Mission

Ballotpedia's stated goal is "to inform people about politics by providing accurate and objective information about politics at all levels of government."[10] The website "provides information on initiative supporters and opponents, financial reports, litigation news, status updates, poll numbers, and more."[11] It originally was a "community-contributed web site, modeled after Wikipedia" which is now edited by paid staff. It "contains volumes of information about initiatives, referenda, and recalls."[12]

In 2008, InfoWorld called Ballotpedia one of the "Top 20 Election Day Web sites and online tools."[13]

According to the Colorado Springs Gazette in 2013, "Ballotpedia is a nonprofit wiki encyclopedia that uses nonpartisan collaboration to gather political info for sharing."[14]

History

Ballotpedia was founded by the Citizens in Charge Foundation in 2007.[15] Ballotpedia was sponsored by the Sam Adams Alliance in 2008, along with Judgepedia and Sunshine Review. In 2009, their sponsorship was transferred to the nonprofit Lucy Burns Institute, based in Middleton, Wisconsin.[15][16]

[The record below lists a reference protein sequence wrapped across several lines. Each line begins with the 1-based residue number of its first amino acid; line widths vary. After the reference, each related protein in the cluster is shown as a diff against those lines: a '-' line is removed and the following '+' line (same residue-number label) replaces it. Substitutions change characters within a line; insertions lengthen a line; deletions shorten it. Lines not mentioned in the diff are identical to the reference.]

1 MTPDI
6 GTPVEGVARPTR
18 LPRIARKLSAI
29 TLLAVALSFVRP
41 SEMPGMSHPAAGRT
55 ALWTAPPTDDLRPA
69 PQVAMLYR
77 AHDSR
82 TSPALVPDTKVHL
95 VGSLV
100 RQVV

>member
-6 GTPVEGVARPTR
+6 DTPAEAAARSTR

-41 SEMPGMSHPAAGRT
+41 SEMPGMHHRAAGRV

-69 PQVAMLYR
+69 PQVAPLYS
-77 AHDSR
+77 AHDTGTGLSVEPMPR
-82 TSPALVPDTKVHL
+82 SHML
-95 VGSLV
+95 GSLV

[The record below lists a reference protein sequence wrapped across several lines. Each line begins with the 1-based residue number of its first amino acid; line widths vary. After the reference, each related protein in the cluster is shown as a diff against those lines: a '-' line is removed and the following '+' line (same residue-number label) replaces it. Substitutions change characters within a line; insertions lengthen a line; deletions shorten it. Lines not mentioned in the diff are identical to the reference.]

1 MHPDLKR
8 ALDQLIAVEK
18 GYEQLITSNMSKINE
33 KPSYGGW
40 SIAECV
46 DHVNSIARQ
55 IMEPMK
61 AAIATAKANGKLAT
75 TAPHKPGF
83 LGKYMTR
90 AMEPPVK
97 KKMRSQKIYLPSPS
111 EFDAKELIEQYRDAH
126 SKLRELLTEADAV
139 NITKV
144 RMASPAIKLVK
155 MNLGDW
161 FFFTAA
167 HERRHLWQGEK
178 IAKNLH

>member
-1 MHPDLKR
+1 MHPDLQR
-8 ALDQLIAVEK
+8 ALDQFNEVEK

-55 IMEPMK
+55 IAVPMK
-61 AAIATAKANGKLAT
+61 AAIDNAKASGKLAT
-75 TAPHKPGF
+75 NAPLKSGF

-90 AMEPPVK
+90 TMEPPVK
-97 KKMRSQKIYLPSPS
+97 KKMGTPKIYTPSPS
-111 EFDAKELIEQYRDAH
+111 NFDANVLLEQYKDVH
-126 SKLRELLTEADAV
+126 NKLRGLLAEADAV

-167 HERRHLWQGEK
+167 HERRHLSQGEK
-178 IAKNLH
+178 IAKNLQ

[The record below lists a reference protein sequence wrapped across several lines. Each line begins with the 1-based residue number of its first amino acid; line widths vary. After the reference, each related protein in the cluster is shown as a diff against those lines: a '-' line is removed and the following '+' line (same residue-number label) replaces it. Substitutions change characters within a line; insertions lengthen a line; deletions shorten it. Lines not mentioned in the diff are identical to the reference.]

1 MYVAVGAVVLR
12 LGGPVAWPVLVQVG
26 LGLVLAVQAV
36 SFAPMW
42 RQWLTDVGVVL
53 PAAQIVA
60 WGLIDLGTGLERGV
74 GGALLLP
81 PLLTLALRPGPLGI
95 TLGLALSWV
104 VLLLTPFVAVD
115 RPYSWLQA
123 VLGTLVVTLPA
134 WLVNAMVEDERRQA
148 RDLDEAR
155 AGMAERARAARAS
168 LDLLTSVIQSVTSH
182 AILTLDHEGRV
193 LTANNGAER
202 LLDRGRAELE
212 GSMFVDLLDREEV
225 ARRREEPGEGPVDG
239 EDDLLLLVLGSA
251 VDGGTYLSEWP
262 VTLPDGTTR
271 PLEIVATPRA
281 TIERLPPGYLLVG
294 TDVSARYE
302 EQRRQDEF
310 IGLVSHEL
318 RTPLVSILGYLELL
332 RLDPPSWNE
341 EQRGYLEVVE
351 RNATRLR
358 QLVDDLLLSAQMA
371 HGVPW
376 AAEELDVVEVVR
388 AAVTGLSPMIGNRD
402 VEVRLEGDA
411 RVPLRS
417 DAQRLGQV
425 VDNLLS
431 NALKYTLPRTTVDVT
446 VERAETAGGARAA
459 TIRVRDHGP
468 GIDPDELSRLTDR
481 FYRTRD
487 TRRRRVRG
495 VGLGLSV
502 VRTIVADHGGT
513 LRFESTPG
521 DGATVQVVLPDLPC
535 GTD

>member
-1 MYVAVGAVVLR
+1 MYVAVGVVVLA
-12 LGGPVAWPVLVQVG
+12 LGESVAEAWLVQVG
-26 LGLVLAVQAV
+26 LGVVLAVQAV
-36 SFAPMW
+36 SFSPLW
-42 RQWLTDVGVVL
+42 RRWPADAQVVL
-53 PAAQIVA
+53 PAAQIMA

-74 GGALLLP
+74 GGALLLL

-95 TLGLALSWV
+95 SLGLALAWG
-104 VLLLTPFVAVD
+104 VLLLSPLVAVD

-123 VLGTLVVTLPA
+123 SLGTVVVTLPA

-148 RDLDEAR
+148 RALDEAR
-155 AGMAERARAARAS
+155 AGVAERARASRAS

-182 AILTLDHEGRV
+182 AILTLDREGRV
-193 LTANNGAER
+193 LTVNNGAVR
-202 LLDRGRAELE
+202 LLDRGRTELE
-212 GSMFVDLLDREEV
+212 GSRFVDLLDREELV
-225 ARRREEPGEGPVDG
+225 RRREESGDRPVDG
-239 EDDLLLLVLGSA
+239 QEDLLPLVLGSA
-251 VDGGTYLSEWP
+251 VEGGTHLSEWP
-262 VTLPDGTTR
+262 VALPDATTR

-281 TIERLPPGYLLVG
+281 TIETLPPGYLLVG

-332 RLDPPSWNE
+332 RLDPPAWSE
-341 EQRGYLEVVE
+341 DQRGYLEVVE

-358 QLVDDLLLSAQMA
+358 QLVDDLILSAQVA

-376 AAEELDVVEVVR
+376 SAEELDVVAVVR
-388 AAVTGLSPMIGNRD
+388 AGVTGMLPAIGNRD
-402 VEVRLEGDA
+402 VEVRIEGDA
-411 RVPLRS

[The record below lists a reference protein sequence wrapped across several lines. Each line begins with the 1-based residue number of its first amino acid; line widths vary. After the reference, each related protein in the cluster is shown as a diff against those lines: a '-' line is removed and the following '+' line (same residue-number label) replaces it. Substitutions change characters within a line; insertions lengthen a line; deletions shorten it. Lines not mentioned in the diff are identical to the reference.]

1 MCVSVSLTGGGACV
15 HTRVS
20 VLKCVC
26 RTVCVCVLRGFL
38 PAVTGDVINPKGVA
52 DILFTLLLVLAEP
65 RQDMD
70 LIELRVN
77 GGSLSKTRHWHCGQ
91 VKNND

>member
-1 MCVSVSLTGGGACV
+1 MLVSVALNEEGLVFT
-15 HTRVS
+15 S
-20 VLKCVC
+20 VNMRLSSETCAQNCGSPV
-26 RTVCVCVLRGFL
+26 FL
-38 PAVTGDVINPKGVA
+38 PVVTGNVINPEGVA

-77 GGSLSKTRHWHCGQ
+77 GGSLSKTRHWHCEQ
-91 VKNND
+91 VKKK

On July 9, 2013, Sunshine Review was acquired by the Lucy Burns Institute and merged into Ballotpedia.[17] Judgepedia was merged into Ballotpedia in March 2015.

In May 2018, in response to scrutiny over the misuse of Twitter by those seeking to maliciously influence elections, Twitter announced that it would partner with Ballotpedia to add special labels verifying the authenticity of political candidates running for election in the U.S.[18][19]

During the 2018 United States elections, Ballotpedia supplied Amazon Alexa with information on polling place locations and political candidates.[20]

Judgepedia

Judgepedia was an online wiki-style encyclopedia covering the American legal system.[21][22] In 2015, all content from Judgepedia was merged into Ballotpedia.[23][24] It included a database of information on state and federal courts and judges.[25][26][27]